This study was made in southeastern Arizona to determine some of the factors affecting utilization by cattle of two key species on three desert grassland soils. Results showed that macronutrient content of the soil and the plants, and corresponding utilization of blue grama (Bouteloua gracilis) and curlymesquite (Hilaria belangeri), were always significantly greater on the Pima bottomland soil than on the two upland soils, but they were not always significantly different between the two upland soils. No consistent relationships were found between forage utilization and micronutrient, sugar or starch content in the plants./El estudio se llevó a cabo en una zona desértica en el Estado de Arizona, E.U.A. Hubo una correlación significativa entre el consumo de forraje y los contenidos de nitrógeno, fósforo y potasio. No hubo una correlación entre el consumo y los contenidos de azúcar, almidón, micronutrientes ni humedad. El consumo fué mucho más significativo en cuanto al forraje en los valles con suelos profundos que en los suelos de las dos mesetas.
  • Effect of Time and Extent of Harvesting Basin Wildrye

    Krall, J. L.; Stroh, J. R.; Cooper, C. S.; Chapman, S. R. (Society for Range Management, 1971-11-01)
    Single clipping treatments of basin wildrye during the period of growth initiation to full bloom followed by removal of all growth to a 5 cm stubble at the end of the growing season reduced yields in the year of clipping and the year following. Growth reduction was greatest when plants were clipped at the boot stage. Removal of 1/4, 1/2, 3/4 or all of the herbage at any one of three dates in the spring of one year reduced yield the following year. Growth decreased as the level of herbage removal increased and with years of treatment or delay in harvest time when 3/4 or all of the herbage was cut. Growth reduction was greatest when herbage was cut at the boot stage which coincided with the period of rapid elevation of growing points above the soil surface and with a decrease in total available carbohydrates (TAC). Grazing of basin wildrye in early spring, based on data presented, would probably be quite detrimental just as cutting was.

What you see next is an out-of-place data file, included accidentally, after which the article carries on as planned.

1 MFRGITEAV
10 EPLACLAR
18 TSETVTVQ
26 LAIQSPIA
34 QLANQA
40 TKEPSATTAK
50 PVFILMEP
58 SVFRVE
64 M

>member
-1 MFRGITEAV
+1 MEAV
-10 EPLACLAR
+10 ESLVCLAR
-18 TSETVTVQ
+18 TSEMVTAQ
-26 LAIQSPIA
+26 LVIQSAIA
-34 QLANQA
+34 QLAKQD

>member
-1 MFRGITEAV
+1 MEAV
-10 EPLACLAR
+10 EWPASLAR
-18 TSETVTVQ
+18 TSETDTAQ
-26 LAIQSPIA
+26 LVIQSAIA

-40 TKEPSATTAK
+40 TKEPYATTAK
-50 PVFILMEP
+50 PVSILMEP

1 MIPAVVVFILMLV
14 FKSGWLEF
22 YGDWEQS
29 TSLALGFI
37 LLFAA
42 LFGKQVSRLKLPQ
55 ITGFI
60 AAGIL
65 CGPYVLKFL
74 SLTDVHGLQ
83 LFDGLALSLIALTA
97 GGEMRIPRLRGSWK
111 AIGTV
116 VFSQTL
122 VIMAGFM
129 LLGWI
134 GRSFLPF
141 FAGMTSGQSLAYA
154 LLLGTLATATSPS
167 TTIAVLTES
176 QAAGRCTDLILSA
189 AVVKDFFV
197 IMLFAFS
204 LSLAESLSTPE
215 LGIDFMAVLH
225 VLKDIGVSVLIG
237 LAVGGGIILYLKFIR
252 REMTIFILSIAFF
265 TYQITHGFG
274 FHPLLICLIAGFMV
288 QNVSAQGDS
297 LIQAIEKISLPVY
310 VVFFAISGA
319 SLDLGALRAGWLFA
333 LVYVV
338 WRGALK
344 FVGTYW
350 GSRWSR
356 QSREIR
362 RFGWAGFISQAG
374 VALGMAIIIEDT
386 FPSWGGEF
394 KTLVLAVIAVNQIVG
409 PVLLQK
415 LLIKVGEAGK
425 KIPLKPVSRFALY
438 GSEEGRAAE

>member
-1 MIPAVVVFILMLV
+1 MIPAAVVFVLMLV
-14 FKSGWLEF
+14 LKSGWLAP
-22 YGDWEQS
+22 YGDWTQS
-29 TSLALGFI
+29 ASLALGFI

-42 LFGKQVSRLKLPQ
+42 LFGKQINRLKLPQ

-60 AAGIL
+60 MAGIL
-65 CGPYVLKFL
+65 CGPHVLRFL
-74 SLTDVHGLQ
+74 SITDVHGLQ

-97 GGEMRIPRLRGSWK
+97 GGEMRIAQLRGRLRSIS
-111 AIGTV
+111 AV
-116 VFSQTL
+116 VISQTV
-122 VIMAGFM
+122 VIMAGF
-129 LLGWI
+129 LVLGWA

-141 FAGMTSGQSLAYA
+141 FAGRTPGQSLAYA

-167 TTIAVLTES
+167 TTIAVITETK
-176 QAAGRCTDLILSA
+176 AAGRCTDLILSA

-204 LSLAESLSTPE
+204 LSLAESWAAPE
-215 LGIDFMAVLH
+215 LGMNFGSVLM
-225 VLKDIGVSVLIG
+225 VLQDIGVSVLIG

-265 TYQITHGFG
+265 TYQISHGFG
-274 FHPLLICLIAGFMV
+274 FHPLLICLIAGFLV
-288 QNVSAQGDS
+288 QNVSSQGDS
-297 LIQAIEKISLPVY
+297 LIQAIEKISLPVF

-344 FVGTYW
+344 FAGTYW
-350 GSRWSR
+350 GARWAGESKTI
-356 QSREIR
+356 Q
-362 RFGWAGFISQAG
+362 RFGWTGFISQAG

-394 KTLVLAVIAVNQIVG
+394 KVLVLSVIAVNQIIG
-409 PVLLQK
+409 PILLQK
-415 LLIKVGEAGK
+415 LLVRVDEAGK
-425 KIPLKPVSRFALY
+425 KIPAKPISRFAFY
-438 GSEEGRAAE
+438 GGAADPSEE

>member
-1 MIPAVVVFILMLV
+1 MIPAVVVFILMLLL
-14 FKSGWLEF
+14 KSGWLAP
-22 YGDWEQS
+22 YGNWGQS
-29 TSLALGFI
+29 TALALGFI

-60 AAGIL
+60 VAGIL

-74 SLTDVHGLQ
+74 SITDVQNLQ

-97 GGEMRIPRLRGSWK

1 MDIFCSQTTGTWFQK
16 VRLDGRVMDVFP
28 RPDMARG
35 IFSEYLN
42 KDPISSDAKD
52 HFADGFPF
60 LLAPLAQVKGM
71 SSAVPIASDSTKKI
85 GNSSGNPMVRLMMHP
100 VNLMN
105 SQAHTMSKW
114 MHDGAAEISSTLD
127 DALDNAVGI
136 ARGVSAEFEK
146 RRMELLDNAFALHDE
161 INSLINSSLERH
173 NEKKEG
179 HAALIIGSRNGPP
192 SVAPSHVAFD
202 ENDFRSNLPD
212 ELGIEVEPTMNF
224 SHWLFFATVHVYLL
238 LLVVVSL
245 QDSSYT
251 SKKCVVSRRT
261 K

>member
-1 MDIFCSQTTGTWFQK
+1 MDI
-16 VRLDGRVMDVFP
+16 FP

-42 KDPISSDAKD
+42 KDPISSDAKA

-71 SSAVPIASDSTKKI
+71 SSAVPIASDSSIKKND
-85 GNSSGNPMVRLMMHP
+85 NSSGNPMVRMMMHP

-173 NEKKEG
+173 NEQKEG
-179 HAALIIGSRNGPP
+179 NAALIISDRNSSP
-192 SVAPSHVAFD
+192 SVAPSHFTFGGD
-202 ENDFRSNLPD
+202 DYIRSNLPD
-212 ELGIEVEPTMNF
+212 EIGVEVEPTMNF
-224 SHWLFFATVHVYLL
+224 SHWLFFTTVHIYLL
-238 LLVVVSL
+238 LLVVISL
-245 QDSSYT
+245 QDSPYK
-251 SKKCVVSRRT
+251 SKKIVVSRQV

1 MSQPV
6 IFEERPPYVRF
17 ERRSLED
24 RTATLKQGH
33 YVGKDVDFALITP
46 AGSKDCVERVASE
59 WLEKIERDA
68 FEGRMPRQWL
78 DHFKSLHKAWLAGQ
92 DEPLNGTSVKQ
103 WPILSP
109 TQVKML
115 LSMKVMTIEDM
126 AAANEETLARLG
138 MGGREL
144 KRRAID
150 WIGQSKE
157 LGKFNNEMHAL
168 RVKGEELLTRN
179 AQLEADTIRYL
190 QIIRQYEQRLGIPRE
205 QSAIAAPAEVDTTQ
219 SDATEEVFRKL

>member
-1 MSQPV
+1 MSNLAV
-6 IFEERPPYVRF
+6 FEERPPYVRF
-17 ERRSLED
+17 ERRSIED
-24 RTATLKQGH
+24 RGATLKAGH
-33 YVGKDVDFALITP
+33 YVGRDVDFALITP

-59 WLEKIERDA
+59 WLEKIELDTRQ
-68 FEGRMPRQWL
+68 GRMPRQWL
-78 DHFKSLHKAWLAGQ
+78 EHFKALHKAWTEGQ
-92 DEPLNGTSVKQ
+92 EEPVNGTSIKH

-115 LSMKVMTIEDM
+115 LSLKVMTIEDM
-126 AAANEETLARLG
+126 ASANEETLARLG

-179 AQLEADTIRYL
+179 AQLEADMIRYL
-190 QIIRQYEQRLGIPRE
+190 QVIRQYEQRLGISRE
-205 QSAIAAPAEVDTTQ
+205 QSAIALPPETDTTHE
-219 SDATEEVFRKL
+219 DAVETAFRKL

• Effect of a February Burn on Lehmann Lovegrass

    Pase, C. P. (Society for Range Management, 1971-11-01)
    Density and vigor of Lehmann lovegrass were essentially unaffected by burning which resulted in a 90% topkill of shrub live oak sprouts. Some increases were noted in King Ranch and yellow bluestem and associated native forbs./La densidad y el vigor de las plantas de "Lehmann Lovegrass" (Eragrostis lehmanniana) no fueron afectados por la quema, pero mató 90% de las partes aéreas de las especies arbustivas. Se aumentaron las zacates introducidos, "King Ranch y Turkestan Bluestem," y las hierbas nativas.
  • Defoliation Effects on Carbohydrate Reserves of Desert Species

    Trilica, M. J.; Cook, C. W. (Society for Range Management, 1971-11-01)
    Representative plants of eight desert species were defoliated at four phenological stages. These species used varying amounts of carbohydrate for regrowth; however, carbohydrate use and storage varied widely among phenological stages within species. There was a direct relationship between average total carbohydrate levels in the autumn and the amount of regrowth after defoliation. The carbohydrate reserve level in the autumn appears to be a good indicator of defoliation effects during the preceding growing season./El manejo de pastizales requiere mas conocimientos sobre las respuestas fisiológicas de las plantas después del pastoreo. El estudio se llevó a cabo para determinar la influencia de la defoliación sobre las reservas de carbohidratos en las yemas basales y las raíces.
  • Cost-Size Relationships of Utah Cattle Ranches

    Workman, J. P.; Hooper, J. F. (Society for Range Management, 1971-11-01)
    Regression analyses of per cwt. beef production costs of four sizes of Utah cattle ranches indicate that no size of Utah range cattle operation up to 500 head is capable of covering all costs. When all production costs were taken into account, the 1968 optimum sized Utah cattle ranch from the ranch owner's viewpoint was 392 head of breeding cows. The weighted average beef price necessary for the optimum ranch size to meet all costs was $30.95 per cwt. When interest on investment in land, livestock, and improvements was ignored, the optimum sized cattle ranch from the owner's viewpoint was one with a capacity of 414 breeding cows. In order to meet all costs except interest on investment, the optimum ranch size would require a weighted average beef price of $17.77 per cwt.
  • Cliffrose Reproduction after Pinyon-Juniper Control

    McCulloch, C. Y. (Society for Range Management, 1971-11-01)
    Age classes determined by ring counts showed that reproduction of cliffrose (Cowania mexicana) did not increase after bulldozing a sparse stand of pinyon and juniper trees in northern Arizona.